Education For The 21st Century: Distance Learning

Education For The 21st Century: Distance Learning

There is an old saying: Time moves on. That is certainly true in the world of education. In the past, higher education was strictly an option for the wealthy and privileged. Beginning in the last century, higher education became a reality for the common person. But the pace of change has not slackened up one bit!

And while the so-called ‘experts’ argue among themselves about future trends, we know one thing for certain: technology has turned the world of higher education upside-down. It is now the primary delivery channel for millions of students worldwide – in the form of ‘Distance Education.’ Coupling the power of the home PC with the interconnectivity of the Internet, distance learning is revolutionizing the educational landscape, right before our eyes.

Let’s put it in it’s most simple form: Distance learning means that a student can participate in class – in India, let’s say – when the school is located in Boise, Idaho. Distance is no longer an obstacle – in fact, distance from the school, from the instructor, or from one’s fellow-students has become irrelevant. What matters now is receiving the course content, whether one lives down the street or in another continent.

The U.S. has a population that is aging, as is well-known. And an aging population is one with increasing responsibilities – work as well as family – that throw up road-blocks and obstacles in the path of the would-be student. Distance learning is a solution that works for them – as academic assignments and classroom participation can now be completed around work schedules and family activities.

Here’s our take on the situation: as more and more schools start distance learning programs, more and more adults will take advantage of them and enroll. And when these students graduate, they will bring their up-to-date skill sets into the workplace. As a result, business will greatly benefit. Overall, we can see the American worker becoming more and more efficient. Our workforce will then be positioned to keep – and retain – better paying jobs, as we compete in the global marketplace.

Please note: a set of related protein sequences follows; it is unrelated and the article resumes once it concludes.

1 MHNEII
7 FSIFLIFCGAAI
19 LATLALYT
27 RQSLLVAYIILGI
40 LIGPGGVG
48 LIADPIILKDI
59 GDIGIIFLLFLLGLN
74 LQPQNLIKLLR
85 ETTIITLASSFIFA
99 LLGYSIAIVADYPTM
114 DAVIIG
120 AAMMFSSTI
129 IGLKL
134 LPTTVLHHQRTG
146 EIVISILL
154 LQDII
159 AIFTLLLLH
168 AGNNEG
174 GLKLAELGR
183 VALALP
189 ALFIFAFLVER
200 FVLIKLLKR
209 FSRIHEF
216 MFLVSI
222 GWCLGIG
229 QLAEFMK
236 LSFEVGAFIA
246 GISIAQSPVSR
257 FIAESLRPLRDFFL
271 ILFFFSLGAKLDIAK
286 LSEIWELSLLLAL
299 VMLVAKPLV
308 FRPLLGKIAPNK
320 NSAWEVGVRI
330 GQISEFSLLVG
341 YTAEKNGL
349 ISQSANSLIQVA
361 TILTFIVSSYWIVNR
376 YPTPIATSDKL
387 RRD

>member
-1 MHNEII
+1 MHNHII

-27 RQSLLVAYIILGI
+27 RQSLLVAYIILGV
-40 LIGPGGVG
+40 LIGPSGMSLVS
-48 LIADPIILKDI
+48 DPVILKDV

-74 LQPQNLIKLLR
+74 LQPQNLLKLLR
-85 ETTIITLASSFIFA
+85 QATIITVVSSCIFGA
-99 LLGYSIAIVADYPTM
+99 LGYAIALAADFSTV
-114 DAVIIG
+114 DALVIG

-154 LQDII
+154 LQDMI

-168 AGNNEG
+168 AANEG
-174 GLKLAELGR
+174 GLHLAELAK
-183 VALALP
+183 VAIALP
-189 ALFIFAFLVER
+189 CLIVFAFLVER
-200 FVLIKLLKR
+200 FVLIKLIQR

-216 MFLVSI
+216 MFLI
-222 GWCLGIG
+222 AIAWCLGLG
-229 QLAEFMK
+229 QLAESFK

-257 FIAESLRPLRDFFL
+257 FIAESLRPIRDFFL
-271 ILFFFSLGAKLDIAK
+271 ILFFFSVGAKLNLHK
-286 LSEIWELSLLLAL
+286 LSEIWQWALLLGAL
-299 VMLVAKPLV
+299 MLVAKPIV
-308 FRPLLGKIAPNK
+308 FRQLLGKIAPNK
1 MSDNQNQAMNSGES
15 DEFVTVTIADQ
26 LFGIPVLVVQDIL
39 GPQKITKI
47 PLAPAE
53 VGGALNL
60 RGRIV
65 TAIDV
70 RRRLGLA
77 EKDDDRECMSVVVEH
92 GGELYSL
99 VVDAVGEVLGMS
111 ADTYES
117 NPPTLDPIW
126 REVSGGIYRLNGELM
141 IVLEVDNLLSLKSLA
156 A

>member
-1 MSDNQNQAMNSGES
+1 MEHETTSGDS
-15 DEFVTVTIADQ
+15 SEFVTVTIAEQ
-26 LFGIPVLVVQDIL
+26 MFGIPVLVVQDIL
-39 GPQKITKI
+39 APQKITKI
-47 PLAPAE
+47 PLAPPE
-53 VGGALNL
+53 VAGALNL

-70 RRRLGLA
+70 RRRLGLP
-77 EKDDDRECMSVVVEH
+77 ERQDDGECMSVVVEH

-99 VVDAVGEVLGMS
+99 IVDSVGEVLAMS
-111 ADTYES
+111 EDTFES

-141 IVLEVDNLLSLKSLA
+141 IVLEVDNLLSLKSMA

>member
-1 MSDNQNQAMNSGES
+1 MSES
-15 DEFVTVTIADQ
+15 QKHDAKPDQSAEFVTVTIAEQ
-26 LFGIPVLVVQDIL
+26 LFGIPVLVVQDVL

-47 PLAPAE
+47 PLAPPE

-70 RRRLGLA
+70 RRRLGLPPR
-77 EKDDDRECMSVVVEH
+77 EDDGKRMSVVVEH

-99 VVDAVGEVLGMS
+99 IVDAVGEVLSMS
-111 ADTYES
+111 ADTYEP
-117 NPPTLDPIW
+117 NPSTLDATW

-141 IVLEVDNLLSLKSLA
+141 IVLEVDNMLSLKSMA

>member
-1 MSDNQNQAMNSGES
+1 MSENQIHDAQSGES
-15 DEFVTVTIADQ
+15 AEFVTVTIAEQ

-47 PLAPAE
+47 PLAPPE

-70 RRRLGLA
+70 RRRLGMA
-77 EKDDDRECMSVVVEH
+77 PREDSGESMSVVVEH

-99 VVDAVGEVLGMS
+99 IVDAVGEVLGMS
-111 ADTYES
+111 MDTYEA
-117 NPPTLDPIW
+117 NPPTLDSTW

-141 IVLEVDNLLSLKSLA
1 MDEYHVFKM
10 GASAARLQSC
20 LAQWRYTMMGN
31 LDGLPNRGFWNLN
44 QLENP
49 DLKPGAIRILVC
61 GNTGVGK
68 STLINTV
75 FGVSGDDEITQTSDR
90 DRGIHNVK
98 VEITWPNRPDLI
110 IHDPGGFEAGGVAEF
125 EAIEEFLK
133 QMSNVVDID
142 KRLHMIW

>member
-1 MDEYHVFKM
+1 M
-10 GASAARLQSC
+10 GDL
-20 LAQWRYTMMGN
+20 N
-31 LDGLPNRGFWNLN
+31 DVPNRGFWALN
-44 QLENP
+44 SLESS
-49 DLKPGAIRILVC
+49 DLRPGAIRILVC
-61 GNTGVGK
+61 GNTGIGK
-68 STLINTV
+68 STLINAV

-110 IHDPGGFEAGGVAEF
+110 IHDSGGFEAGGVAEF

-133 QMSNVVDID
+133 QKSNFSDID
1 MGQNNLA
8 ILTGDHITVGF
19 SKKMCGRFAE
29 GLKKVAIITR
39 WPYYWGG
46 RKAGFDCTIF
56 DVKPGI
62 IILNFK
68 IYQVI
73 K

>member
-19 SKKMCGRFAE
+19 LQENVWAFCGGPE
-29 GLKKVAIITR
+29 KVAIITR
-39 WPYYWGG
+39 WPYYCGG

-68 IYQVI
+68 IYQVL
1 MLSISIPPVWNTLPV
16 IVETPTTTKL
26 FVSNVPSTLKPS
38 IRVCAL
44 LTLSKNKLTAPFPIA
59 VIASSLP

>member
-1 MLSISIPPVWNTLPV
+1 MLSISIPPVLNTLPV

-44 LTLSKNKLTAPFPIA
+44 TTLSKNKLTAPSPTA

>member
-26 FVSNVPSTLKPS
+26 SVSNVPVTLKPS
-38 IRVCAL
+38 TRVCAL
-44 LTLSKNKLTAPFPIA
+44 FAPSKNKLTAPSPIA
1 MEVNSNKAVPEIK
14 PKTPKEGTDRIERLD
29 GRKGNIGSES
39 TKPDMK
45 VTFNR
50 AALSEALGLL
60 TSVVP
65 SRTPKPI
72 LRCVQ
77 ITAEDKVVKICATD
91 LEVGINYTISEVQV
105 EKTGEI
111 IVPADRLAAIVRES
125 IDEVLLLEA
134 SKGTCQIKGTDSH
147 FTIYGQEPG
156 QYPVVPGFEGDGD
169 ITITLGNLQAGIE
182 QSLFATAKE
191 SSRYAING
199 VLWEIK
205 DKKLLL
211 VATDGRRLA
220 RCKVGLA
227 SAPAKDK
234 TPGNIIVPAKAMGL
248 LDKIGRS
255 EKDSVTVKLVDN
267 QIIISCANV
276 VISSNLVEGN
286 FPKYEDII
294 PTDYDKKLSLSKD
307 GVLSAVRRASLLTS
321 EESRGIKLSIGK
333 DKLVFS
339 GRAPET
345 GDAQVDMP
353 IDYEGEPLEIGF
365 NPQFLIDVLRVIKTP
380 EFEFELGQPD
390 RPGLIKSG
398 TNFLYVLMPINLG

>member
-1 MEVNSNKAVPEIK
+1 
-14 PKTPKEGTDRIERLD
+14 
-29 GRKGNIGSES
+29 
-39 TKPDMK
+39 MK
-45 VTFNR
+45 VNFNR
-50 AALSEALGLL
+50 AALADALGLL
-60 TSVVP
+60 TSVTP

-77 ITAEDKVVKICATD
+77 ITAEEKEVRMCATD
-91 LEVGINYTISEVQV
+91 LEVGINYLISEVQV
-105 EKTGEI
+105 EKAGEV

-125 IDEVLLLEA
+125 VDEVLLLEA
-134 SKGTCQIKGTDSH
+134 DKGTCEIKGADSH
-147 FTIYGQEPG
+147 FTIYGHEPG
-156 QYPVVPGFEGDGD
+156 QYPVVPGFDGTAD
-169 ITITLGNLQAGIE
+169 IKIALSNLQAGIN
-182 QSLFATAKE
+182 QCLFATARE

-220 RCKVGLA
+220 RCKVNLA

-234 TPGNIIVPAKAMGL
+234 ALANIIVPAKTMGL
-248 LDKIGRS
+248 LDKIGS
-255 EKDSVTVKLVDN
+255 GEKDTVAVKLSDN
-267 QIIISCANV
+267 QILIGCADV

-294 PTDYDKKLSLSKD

What is a part of the distance learning experience? Well, after your enrollment is approved (and courses paid for) you will sign in(via your home PC) to a ‘virtual campus,’ where your course instructor, fellow students and you all interact in a kind of chat room experience. You will be given assignments there, e-mails will be used as a means of communication, and course papers will be uploaded for review. You will often be required to complete assignments in collaboration with other students – just like collaborative projects in the real world.

Course testing in distance learning programs is also unique. Instead of the traditional approach, where you would ‘spit out’ on paper everything that you have memorized, you will be asked instead to complete projects and collaborate with others. This is because there is no way to administer a test online in such a way to guarantee that the student doesn’t look at their book/notes to cheat!

This means that distance learning programs put a premium on ‘learning by doing’ – not simply spitting out facts that have been memorized. And does this not more accurately mirror the kinds of responsibilities one has in the real world? Graduates of distance learning programs are in fact better prepared to ‘hit the ground running’ and be productive in their job from the first day of employment.